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Next-Gen 3D Printer Targets Professionals

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Ann R. Thryft
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3D printing bioplastics
Ann R. Thryft   9/26/2012 12:46:05 PM
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Beth, I notice that the Replicator 2 uses bioplastic PLA, not ABS. This appears to be an emerging trend in additive manufacturing, at least at the higher end. Do you know of any other 3D printers that use bioplastics?

JimT@Future-Product-Innovations
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Re: 3D printing bioplastics
JimT@Future-Product-Innovations   9/26/2012 1:09:41 PM
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This device looks very attractive for a small sized design house.  I would ask the entry-questions:

1)    Not familiar with the PLA material; can we compare it something familiar and provide some specs-?

2)    How big is the platen-? (max LxWxH of printed result)

3)    What is the expected cost of the materials to print (per unit volume of delivered objects)-?

4)    While 100 microns sounds awesome, it equals .004" – nearly 10x the coarse resolution of an Objet printer;  but at 1/10th the price, still very acceptable.

Realizing these value-added points, it makes this very desirable for my office.  I'm looking forward to learning more about it.

Ann R. Thryft
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Re: 3D printing bioplastics
Ann R. Thryft   9/26/2012 1:16:21 PM
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Jim, I just did a little googling on the topic of PLA use in 3D printers. Here's some info: http://blog.makezine.com/2010/05/15/3d-printing-using-pla-as-a-support/

JimT@Future-Product-Innovations
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Re: 3D printing bioplastics
JimT@Future-Product-Innovations   9/26/2012 2:14:46 PM
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Gosh, Ann – That article is less than encouraging as an endorsement for PLA.  It actually says it is best used as the support-structure for the primary material being ABS; that the PLA will degrade away, leaving the host ABS in place.  The article is about 2 years old. I'm hoping that if MakerBot has invested their product line on this material as the primary building block, that it has rugged, stable material characteristics.  Guess the Jury's still out.

Ann R. Thryft
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Re: 3D printing bioplastics
Ann R. Thryft   9/26/2012 2:54:29 PM
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Jim, I noticed the same things about the article. I included the link as an example of what's out there. If you Google "PLA and 3D printing", you''ll come up with a lot of other sources, some of which have a very different take. Beth's article says "PLA was chosen because of its strength and ability to make very large prints without cracking or warping."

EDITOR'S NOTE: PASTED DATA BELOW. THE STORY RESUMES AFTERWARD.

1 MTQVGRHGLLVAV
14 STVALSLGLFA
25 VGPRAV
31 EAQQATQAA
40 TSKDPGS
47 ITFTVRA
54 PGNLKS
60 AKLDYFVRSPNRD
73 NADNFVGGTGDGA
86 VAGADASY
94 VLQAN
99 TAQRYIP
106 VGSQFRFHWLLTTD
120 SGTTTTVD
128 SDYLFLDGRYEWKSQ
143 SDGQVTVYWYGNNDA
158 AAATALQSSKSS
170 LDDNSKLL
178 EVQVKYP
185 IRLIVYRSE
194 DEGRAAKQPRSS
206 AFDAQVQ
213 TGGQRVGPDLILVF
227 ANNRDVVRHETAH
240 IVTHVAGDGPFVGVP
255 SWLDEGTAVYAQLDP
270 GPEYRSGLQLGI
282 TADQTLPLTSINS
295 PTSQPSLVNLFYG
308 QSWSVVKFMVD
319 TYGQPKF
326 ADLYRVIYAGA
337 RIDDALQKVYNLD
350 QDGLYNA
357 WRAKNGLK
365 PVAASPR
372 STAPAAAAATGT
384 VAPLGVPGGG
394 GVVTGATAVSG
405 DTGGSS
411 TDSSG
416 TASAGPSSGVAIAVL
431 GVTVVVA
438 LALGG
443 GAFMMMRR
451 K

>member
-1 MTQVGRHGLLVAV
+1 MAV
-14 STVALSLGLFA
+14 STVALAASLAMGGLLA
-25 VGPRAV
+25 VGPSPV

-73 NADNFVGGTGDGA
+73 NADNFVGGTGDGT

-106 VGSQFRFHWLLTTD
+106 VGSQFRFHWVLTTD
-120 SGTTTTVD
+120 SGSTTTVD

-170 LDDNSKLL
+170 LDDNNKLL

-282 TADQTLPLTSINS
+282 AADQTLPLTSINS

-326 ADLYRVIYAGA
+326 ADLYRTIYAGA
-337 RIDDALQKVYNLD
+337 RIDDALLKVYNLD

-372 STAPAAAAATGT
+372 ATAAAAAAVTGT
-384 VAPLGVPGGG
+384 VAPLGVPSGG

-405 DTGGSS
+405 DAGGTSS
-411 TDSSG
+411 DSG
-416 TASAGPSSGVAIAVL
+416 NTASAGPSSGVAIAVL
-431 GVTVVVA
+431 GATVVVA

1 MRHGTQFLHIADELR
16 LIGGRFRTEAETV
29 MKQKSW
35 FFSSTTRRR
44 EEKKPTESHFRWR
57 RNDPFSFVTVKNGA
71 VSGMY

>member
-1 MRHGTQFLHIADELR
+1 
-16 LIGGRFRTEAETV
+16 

Beth Stackpole
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Re: 3D printing bioplastics
Beth Stackpole   9/26/2012 3:07:52 PM
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I did some googling on my own to see what others are saying about PLA and come up with this long, but interesting video on Youtube where an engineer and maker of a printer kit is talking about the tradeoffs of PLA vs. ABS and why he sees PLA as the next big thing in home printing. For what it's worth: http://www.youtube.com/watch?v=wF-w3eT0CdY

Ann R. Thryft
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Re: 3D printing bioplastics
Ann R. Thryft   9/27/2012 12:04:35 PM
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Thanks, Beth, for that video. I got about half way through it. The guy being interviewed, who designed a 3D printer kit, says PLA vs ABS is easier to print with, harder to drill, and doesn't take the high temps that ABS does. Also, that ABS's smell is really bad. He says PLA is great for prototypes, then prints the final part in ABS.

JimT@Future-Product-Innovations
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Re: 3D printing bioplastics
JimT@Future-Product-Innovations   9/27/2012 12:40:47 PM
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Beth, thanks for finding that candid discussion on YouTube – I watched the entire thing, and now have very little faith in PLA, from what the guys were saying.  In a Nutshell, its less heat tolerant, less process capable, less robust, so why would they use it-?  Only because it doesn't smell as bad as ABS during processing.  To me, that's a pretty weak reason for choosing a material. I've been in Injection-mold production press rooms running ABS, and while the odor there is strong, its not intolerable.  Maybe the MakerBot apparatus really brings the 'Stink" out of it!

Beth Stackpole
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Re: 3D printing bioplastics
Beth Stackpole   9/27/2012 1:26:26 PM
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Based on what was said in that video, it is a bit surprising. I found a wiki page on Makerbot's site that provides some insight into their choice of PLA and provides some hands-on perspective from Makerbot users. http://wiki.makerbot.com/pla

Ann R. Thryft
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Re: 3D printing bioplastics
Ann R. Thryft   9/27/2012 3:23:08 PM
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If PLA is supposedly so difficult to use, I wonder why it's so common in lower-end 3D printing? As Beth's article states, "PLA was chosen because of its strength and ability to make very large prints without cracking or warping." I also suspect some people are a lot more sensitive to the smell than others.

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